From: Wayne Mac Adams <waynemacadams_at_gmail.com>

Date: Fri, 24 Jul 2009 12:35:11 +0100

Date: Fri, 24 Jul 2009 12:35:11 +0100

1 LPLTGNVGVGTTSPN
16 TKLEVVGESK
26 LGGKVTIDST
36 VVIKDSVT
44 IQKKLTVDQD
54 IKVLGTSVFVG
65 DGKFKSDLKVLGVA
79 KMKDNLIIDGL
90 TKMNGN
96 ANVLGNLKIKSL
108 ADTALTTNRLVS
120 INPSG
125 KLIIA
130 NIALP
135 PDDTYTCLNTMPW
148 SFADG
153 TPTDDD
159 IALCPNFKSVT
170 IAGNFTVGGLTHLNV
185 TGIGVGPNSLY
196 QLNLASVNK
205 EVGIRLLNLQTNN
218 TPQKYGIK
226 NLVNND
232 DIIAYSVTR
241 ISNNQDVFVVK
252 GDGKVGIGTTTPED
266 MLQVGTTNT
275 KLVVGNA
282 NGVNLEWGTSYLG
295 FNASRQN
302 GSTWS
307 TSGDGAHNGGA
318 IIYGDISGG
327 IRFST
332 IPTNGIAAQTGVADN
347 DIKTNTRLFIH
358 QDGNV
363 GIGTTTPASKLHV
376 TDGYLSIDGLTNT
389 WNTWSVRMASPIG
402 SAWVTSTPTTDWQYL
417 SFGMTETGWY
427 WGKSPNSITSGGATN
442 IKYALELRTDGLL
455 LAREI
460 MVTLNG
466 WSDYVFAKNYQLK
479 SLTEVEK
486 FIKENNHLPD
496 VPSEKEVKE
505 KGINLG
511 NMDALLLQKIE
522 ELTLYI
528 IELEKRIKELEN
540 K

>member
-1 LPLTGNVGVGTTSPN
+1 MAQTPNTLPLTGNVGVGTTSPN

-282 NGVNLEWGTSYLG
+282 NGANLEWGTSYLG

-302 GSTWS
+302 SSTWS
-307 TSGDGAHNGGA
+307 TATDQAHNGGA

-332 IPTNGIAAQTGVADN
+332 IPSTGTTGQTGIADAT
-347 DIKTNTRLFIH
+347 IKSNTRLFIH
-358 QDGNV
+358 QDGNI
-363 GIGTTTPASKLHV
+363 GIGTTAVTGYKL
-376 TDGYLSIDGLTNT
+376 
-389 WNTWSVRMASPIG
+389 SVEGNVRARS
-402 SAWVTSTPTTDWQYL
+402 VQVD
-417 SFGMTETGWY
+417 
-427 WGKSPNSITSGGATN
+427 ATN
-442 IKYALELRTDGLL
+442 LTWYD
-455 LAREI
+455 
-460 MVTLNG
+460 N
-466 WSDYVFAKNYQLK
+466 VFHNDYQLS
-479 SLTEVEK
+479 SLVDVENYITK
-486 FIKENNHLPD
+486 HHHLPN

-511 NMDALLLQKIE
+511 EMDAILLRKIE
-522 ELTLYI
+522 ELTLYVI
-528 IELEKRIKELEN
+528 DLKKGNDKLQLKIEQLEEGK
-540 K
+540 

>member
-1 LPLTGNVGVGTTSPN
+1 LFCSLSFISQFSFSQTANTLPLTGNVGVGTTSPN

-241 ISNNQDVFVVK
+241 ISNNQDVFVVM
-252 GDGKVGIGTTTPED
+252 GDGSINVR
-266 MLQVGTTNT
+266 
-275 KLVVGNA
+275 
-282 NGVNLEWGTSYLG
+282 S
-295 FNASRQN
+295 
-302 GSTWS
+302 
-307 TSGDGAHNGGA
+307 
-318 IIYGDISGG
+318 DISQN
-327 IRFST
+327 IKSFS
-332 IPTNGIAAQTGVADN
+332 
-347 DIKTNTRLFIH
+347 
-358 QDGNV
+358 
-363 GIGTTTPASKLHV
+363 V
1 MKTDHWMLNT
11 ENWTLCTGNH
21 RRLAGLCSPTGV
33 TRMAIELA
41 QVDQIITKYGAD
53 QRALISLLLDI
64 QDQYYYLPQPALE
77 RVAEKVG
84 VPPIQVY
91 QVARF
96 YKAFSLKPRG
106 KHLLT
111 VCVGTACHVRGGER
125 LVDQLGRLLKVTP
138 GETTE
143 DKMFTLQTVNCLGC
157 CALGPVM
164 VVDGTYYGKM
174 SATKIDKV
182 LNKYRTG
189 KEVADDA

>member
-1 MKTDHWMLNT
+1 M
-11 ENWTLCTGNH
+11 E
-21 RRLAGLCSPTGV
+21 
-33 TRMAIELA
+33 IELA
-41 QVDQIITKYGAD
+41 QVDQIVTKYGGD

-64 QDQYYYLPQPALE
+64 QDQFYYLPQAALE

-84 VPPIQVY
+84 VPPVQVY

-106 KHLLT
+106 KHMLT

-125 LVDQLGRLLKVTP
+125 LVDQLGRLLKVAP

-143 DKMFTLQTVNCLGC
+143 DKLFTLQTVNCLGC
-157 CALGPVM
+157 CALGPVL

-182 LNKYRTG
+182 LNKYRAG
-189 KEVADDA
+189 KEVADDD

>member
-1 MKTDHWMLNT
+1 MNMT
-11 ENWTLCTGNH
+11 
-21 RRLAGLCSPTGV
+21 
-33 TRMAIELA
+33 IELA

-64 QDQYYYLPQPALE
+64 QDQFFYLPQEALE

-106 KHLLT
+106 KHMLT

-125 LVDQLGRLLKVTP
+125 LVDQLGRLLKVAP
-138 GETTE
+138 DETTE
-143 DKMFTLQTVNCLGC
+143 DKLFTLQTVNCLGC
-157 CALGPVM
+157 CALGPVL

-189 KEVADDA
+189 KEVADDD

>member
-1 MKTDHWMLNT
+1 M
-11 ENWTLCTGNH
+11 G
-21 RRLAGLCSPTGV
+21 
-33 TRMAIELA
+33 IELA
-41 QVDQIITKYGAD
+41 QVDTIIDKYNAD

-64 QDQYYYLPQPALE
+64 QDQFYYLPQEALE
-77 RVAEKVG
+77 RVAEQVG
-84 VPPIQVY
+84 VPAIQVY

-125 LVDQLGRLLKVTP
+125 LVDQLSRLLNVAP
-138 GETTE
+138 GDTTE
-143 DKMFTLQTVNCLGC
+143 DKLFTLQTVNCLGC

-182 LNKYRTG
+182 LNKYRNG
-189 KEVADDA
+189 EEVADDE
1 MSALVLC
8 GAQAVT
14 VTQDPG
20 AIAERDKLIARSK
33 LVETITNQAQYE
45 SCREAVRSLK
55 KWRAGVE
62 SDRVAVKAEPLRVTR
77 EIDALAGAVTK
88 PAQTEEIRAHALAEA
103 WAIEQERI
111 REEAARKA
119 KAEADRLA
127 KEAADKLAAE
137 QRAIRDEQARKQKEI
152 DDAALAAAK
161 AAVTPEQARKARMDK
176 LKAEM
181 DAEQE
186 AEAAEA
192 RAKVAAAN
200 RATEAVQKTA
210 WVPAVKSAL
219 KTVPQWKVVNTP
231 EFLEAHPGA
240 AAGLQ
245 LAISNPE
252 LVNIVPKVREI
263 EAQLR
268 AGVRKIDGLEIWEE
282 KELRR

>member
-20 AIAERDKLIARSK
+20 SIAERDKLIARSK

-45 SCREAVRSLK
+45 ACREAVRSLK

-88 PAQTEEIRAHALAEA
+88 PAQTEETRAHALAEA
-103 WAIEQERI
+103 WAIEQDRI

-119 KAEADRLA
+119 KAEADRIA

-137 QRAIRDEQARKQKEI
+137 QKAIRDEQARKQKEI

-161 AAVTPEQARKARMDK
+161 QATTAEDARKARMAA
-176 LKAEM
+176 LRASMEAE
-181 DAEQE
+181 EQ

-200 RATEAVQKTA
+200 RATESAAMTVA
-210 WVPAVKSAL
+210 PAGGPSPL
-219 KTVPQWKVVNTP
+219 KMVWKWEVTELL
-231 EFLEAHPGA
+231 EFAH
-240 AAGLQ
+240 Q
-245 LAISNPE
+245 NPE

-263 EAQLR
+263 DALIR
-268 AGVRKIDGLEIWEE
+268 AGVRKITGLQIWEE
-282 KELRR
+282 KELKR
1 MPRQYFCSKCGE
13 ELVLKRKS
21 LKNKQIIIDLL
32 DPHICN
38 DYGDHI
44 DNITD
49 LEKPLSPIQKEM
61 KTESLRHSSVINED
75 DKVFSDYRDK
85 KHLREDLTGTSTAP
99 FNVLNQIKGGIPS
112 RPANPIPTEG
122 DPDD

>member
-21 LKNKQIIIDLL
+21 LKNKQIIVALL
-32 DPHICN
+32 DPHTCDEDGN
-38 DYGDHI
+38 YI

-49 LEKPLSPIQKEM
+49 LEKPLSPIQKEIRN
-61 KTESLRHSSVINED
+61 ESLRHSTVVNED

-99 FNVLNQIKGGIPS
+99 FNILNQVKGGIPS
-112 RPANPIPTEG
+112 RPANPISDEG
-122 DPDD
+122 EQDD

Thank you both Kish and Joachim for your answers. Wayne On Fri, Jul 24, 2009 at 2:38 AM, Joachim Schimpf < joachim.schimpf_at_infotech.monash.edu.au> wrote: > Wayne Mac Adams wrote: > > Or even just a simpler way to represent it is to just focus on the > > following query(assuming the ic librarby is loaded) > > > > ?- A :: 0.0 .. 0.5, [B, C] :: 0.0 .. 1.0, A $= eval(B + C - B * C). > > A = A{0.0 .. 0.5} > > B = B{0.0 .. 1.0} > > C = C{0.0 .. 1.0} > > There are 4 delayed goals. > > Yes (0.00s cpu) > > > > If i had > > ?- A :: 0.0 .. 0.5, [B, C] :: 0.0 .. 1.0, A $= eval(B + C). > > A = A{0.0 .. 0.5} > > B = B{0.0 .. 0.5} > > C = C{0.0 .. 0.5} > > There is 1 delayed goal. > > Yes (0.00s cpu) > > > > it propagates correctly. > > > > I have been told( by Helmut Simonis, and I hope I paraphrase this > > correctly!) it is because ECLiPSe treats B+C and B*C as seperate and not > > foesn't see the it as as the same terms being used. > > There are two aspects here: > (1) you seem to expect too much from propagation generally > (2) A $= B+C-B*C could propagate more than it actually does > > > As for (1), all that constraint propagation does is to remove > "impossible" values from the domains, i.e. values that do not > occur in any solution to the problem. But there is no guarantee > that propagation removes _all_ impossible values. In fact, as > soon as you have more than a single constraint, you can be almost > certain that this is not the case. Even if the individual constraints > have this property (i.e. achieve "generalised arc consistency"), > an arbitrary combination of them will not (in general). > To prove that a value is part of a solution, you have to find > a concrete solution with this value, you cannot rely on propagation > alone. > > > As for (2): individual constraints can often be implemented such > that they achieve "generalised arc consistency", i.e. remove all > impossible domain values. But even that is not always done, > simply because it may be too computationally expensive, or, > like in this particular case, because what looks like a single > constraint in your model is actually implemented by decomposition: > The source constraint > > A $= B+C-B*C > > is broken up into two constraints, representing the linear > and the nonlinear part of your equation separately: > > A $= B+C-Aux, Aux $= B*C > > If you look at these two constraints separately, you see that none > of them (individually) can achieve more propagation than it does: > > Aux{0.0 .. 1.0} - C{0.0 .. 1.0} - B{0.0 .. 1.0} + A{0.0 .. 0.5} $= 0, > Aux{0.0 .. 1.0} $= B{0.0 .. 1.0} * C{0.0 .. 1.0} > > Although it would be possible to make an implementation of A $= B+C-B*C > without decomposition that achieves full arc consistency, the example > shows that as soon as you add other constraints, you lose the property > again. > > > >... > > > > Does anyone know how to solve this problem? > > It forms part of a larger problem in which I am getting an incorrect > > result because of the domains staying between 0.0..1.0. > > The issue is that you are not interpreting the "result" correctly: the fact > that there are "delayed goals" left at the end of the computation implies > that the problem is not actually solved, and the domains may or may not > contain solutions. The only guarantee you have is that any solutions > (should they exist) are within the computed domains. > > In an integer problem you would at this point use labeling/indomain to > find concrete integer solution values. Since you are working with reals, > it is more tricky, because of numerical inaccuracies - some of it is > discussed in http://eclipse-clp.org/doc/tutorial/tutorial063.html > > To get more restricted domains in your example, you could use > > ?- A::0.0..0.5, [B,C]::0.0..1.0, A $= B+C-B*C, squash([A,B,C], 0.001, log). > A = A{0.0 .. 0.5} > B = B{0.0 .. 0.50091762095689774} > C = C{0.0 .. 0.50091762095689774} > There are 4 delayed goals. > Yes (0.00s cpu) > > squash/3 is a search procedure that splits domains and excludes ranges > if they can be shown not to contain any solutions. > > > -- Joachim > > > > ------------------------------------------------------------------------------ > _______________________________________________ > ECLiPSe-CLP-Users mailing list > ECLiPSe-CLP-Users_at_lists.sourceforge.net > https://lists.sourceforge.net/lists/listinfo/eclipse-clp-users >Received on Fri Jul 24 2009 - 11:35:25 CEST

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